I’d like to welcome one of Ireland’s most exciting young triathletes, Cillian Tierney. Cillian is a fellow member of Tralee Triathlon Club, and he has decided to start a blog of his own. When he told me this, I invited him to kick it off with a post here – welcome to the blogging world Cillian! I’ll post a link to Cillian’s blog as soon as it’s up and running.
So this is my first (of many hopefully) blog posts that I am writing. I am lucky that Randall has let me use his very successful blog RandRuns as a platform to get mine out of the starting blocks.
For those who don’t me I’m an elite triathlete competing on both the national and international triathlon stage. My plan for this blog is to talk about the day to day elements of triathlon training at this level and attempt to give a somewhat clear insight into my thoughts (the sane ones anyway).
The topic of this post is something I have been playing around with for the last few days and I have decided that it would be a good idea to start at the start and try figure out what got me to where I am.
The whole triathlon malarchy kicked off in 2011 when I competed in Seven Frogs Triathlon in Castlegregory organised by Nuala Moore. I was very young at the time (16 according to the entry form but not quite….thanks Nuala). But I was old enough to have figured out that football, rugby or soccer were not my calling (when I say not my calling I mean I was stone cold useless). At this point I was swimming and running with clubs and a small bit of cycling under my belt. My goal was to beat my dad. Which I did. But it was tough.
I remember really suffering for most of the run. Despite this I was eagerly awaiting my next one. This came in the form of Sive triathlon in this time a little bit faster and little bit further ahead of my Dad. Which made me happy. But I also made the podium in the Seven Frogs that year which made me feel like the dogs bollocks.
The next year 2013 was when things started heating up a small bit. I managed to do some different events this time on the Triathlon Ireland calendar which complicated matters somewhat, because age requirements are more strict. I was keeping under the radar by doing small triathlons in the back arse of nowhere. These were mainly in Cork region where nobody knew me. There were some sticky moments where officials grilled me on my date of birth but I always managed to get in. One of the defining moments of not only this year but in general was the Dingle triathlon. It was to be my first Olympic distance race. My parents weren’t too keen on it and the officials on the day were even less so, but my enthusiasm made up for both. So I found myself floating in the water in Dingle harbour awaiting the start, on what was the foggiest Saturday morning ever. We set off into the sea mist and disappeared out into the bay. This was surreal I remember looking around to get my bearings at one stage and there was nothing only the small group of swimmers I was with. No buoys, No kayakers, No harbour. It may seem like an exaggeration but anyone there that year will remember. Anyway after a while of swimming in the rough direction of where the buoys should be reached one and then the other and then headed in to complete the 1500m swim. Then the bike started and the fog continued. It was virtually impossible to see where you were going but I got around. Feeling good I pushed on at the start of the run and was catching guys I knew. It felt good. It was soon after the half way point it hit me. I just blew the lights and hit empty. I slowed and even went to a walk for a bit. One by one runners came past as I barely kept moving. The fog was worse than ever, and it felt like I was going nowhere. Then I finally made it back to Dingle and crossed the line. I was shattered. I remember eating a few bars and getting back to the car and going straight to sleep. It was after I realised I should have eaten something during the race.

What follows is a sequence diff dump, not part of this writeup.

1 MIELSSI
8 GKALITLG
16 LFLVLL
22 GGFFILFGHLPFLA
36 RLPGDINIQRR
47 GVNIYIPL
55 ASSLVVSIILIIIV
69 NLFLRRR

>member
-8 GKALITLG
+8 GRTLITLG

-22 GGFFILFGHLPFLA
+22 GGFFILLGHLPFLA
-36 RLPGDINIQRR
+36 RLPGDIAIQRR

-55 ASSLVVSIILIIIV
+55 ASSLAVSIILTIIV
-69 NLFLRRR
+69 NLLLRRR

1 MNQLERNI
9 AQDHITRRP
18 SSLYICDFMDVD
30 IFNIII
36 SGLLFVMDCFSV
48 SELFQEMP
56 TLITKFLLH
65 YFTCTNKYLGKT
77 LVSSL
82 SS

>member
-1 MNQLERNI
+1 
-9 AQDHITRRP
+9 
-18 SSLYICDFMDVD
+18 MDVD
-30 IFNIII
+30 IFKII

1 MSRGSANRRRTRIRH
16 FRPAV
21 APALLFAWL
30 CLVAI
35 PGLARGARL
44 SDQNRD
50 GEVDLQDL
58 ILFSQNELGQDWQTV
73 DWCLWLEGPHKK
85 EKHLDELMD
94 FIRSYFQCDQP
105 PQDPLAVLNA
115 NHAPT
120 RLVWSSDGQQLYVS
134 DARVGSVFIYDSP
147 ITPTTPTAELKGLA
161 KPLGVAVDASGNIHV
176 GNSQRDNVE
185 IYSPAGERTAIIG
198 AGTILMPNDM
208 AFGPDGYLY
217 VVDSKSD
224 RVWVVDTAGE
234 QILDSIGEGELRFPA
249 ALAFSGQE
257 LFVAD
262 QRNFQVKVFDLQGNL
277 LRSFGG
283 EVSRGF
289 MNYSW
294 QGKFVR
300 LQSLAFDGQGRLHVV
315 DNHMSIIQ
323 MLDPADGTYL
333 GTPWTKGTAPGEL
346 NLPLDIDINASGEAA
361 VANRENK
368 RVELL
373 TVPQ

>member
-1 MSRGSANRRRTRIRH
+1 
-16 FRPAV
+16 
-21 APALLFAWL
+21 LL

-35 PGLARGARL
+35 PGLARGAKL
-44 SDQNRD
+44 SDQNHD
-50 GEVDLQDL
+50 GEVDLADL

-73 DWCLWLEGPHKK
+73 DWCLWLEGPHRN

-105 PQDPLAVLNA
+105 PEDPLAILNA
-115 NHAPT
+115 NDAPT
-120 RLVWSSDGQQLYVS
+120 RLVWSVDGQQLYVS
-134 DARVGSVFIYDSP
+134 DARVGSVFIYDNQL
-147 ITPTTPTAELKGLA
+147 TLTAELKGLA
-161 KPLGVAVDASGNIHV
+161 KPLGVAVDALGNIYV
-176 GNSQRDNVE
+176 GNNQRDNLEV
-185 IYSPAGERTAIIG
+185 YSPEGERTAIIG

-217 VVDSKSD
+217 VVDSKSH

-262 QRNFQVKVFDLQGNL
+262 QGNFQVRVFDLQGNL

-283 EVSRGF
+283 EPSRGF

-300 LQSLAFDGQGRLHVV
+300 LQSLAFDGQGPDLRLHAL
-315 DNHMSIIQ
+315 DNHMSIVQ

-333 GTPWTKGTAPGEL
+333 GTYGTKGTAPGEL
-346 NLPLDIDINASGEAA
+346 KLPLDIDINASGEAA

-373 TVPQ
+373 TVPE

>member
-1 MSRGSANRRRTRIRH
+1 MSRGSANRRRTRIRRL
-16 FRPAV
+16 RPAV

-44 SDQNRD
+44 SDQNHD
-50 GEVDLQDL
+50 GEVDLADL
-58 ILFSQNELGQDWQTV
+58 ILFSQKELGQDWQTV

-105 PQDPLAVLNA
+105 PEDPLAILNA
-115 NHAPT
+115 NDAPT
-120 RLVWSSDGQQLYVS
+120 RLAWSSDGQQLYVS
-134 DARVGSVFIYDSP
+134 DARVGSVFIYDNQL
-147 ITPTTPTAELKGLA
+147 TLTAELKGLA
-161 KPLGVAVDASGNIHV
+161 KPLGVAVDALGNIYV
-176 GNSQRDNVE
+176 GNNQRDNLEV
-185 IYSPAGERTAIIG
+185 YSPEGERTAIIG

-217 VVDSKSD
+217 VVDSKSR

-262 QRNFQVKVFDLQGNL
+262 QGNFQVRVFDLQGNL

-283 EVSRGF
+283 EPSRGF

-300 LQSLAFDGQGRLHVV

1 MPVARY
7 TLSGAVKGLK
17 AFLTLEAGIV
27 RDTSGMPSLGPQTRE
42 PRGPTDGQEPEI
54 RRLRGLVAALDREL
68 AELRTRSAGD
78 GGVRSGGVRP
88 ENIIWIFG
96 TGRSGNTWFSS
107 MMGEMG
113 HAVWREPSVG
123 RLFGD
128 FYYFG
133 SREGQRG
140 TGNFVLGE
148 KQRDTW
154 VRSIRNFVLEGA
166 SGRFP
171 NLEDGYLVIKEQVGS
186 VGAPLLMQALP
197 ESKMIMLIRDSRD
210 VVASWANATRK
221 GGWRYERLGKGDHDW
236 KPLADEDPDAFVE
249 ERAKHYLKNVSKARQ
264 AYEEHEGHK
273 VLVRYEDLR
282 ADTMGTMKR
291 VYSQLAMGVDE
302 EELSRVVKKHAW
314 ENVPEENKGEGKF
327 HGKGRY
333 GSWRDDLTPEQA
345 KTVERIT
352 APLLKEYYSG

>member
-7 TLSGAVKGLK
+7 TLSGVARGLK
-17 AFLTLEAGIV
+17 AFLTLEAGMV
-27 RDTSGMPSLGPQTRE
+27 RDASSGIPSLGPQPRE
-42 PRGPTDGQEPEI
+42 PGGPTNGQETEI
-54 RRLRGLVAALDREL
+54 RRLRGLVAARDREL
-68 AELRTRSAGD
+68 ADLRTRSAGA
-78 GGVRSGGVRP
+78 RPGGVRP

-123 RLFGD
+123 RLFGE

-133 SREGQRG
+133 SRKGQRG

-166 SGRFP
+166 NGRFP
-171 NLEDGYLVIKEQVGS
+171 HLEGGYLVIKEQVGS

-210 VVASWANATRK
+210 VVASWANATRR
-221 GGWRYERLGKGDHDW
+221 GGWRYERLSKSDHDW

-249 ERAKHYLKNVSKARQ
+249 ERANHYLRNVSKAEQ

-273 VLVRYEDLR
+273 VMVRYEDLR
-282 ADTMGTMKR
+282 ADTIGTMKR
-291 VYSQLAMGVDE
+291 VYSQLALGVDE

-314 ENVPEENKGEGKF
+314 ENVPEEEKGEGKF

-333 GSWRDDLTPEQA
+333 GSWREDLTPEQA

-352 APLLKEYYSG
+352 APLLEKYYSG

A year on in 2014 I met some of the other young guns. Guys who I train with today like Chris Mintern and Darren Dunne. These were the buckos that put me back in my box. They were a little bit older but they were also faster. I met Chris in Valentia where he won it outright and was in a very different league to me. I admired him a lot. At the time I was thinking this is the fastest guy ever. This was who I aspired to be. Later in the season I came across Darren who beat me to the Junior prize in Kilrush triathlon. This was when I figured out that things can’t always go my own way. Since then I have been racing and training a lot with these guys, and a few others picking up Aichlinn O Reilly and Kieran Jackson at different points. These guys are excellent, they have a state of mind and an ability that make them the best be with for getting better and training hard. It’s with the help of these guys and top class coaches like Stephan Teeling Lynch and Lynne Algar and sponsors like Verge that have stayed with me from the start that have got me to where I am. I have had a good season with third in Hell Of The West, third in Sligo and coming second in the Super Series overall.
I decided to start a blog now because I have been asked a few times and I think now is a good time to start. I plan on doing it in monthly instalments after getting a website set up. I’ll try keep it as interesting as possible. I hope this post gave a different perspective on sport. Realistically it’s probably not as hardcore as Randall’s ultra running but what can you do. Thanks again to Randall for giving me the opportunity to use his website for my first post and Ibike, Verge, Landers, and Surf and Sail for the continued support.